My name is Vithun Kumar Gajendra. I am originally from India, and completed a Master’s course in UK under a student visa. Before coming to UK, I worked as a Software Engineer for about 15 months, and I was very much in the thick of action. This work experience would also go on to help me to understand the stuff I studied in the Master’s course even better. My experience here was like a typical recent graduate who enjoyed doing quick programming tasks at college level. I used to solve problems very quickly (I used to be the quickest in my batch at office!), and would go on accomplishing a lot of things within these 15 months. I worked on problems and mini-projects in fields ranging across Shell scripts, CSS, JSP, Servlets, Oracle PL-SQL, SOAP Web Services, a bit of Spring etc. I had a good time working as part of a team making use of tools like CVS, Bugzilla etc. I also got introduced to how tools like Eclipse, Maven, Ant, Hudson etc. were being used in a development environment (I had no idea about the existence of some of these tools before!). In short, this was a period where I was a really good jack of all trades, but unfortunately the master of none. I now look back at that time, and feel that my speed was actually a curse. I did not have the patience to stop and look in detail at some of the things I had done and understand them in depth. I just thought I could do anything and did not worry about how I did it.
I then came over to the UK to do my Master’s course. I did an MSc in Advanced Web Engineering in the University of Essex. It was here that I had my first “eureka” moment. I had this module called “Software Design and Architecture”. In this module, I was formally introduced to the concept of “coupling” in software engineering. And I suddenly realised that I had never thought about writing code in a clean way before. All that I focussed on before was to write code that would get the job done. Now I suddenly realised that there was a good (“artistic” if you might) way to write code. I suddenly realised what a fool I had been! And all of a sudden, I began realising the role of concepts like refactoring and design patterns. (I had been part of a “refactoring” team in my previous work experience without having this knowledge). And now, I turned wise. I realised there is always much more to learn (and apply).
Once I completed my Master’s, I had to wait a few months. I could not find a job as I was still under student visa. And I wouldn’t get my work visa until I got my degree results. So it was in this period that I decided to have a look at Spring. You might ask: Why Spring? I had been introduced to Spring at Mformation. I was required to rewrite existing DAOs using Spring templates and thereby eliminate boilerplate code. I just followed the instructions of my team lead: “Rewrite the code using Spring methods. Declare something in some XMLs and it would work.” It did work, and I did not care at that time how it worked. For some reason, after my Master’s, I thought I’ll have a look at how this worked. And then another eureka moment struck me. Spring was not something that just helped in simplifying DAOs. It was LOTS more than that. I began studying it in detail from the basics(Dependency Injection, Aspect Oriented Programming). The more I read about it, the more I started getting excited.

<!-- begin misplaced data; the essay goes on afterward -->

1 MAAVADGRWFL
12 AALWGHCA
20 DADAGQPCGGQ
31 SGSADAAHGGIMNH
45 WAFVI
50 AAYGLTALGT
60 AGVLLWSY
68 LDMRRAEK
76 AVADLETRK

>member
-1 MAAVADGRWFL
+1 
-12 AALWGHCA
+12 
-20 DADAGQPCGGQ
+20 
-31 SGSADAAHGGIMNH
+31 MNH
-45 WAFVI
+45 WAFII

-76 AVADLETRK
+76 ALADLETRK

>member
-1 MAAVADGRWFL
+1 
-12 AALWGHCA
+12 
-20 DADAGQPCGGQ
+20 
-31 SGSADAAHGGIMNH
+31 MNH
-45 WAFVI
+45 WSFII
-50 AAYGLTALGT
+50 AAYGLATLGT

By this time, I got an internship offer. They required someone with HTML and MySQL skills, and although I wanted to work with Java, I tried to keep myself occupied until I got my work visa. But my interview here went rather well, which in turn made them think about my position as being somewhat permanent and not just an intern. However I joined on a temporary contract (as I still had just a student visa). I was given an in-house problem (of reasonable complexity) to solve. I came up with a concept, which I thought would work. I wrote a proposal, and my manager suggested me to implement it using PHP. I requested him if I could do it in Java, and after a bit of reluctance (because PHP was used mainly for development within the company) he agreed. I now got the platform to use my Spring knowledge (gained mainly by reading and doing small examples). I developed a proof-of-concept within 7 days. Through this course, I made use of Spring, Hibernate, Maven and Eclipse. I created a well-structured and organized code-base. My manager was impressed with the solution and the speed at which I implemented it. He considered it an “elegant” solution to the problem. And this time I was satisfied that my speed had not come at the cost of learning. I understood more about Spring and my interest in Spring has increased even more. I informed the management that I did not intend to take up a permanent position (because they were looking for someone who would do more with PHP, and I did not want to give up Java and Spring, and I also wanted to relocate to London). So towards the end of my tenure, I had to explain the application I had created to a colleague who had a good understanding of Java, but no knowledge of Spring/Hibernate. Within the next couple of days, I managed to impress her with what all Spring had to offer. She was also able to easily pick up the code I had written (and the best practices I had followed). She also decided to use my proof-of-concept as the base and extend it to completely satisfy the requirements. I left the place with a very good feeling and a sense of accomplishment, and with good relationships forged.
Vithun Kumar Gajendra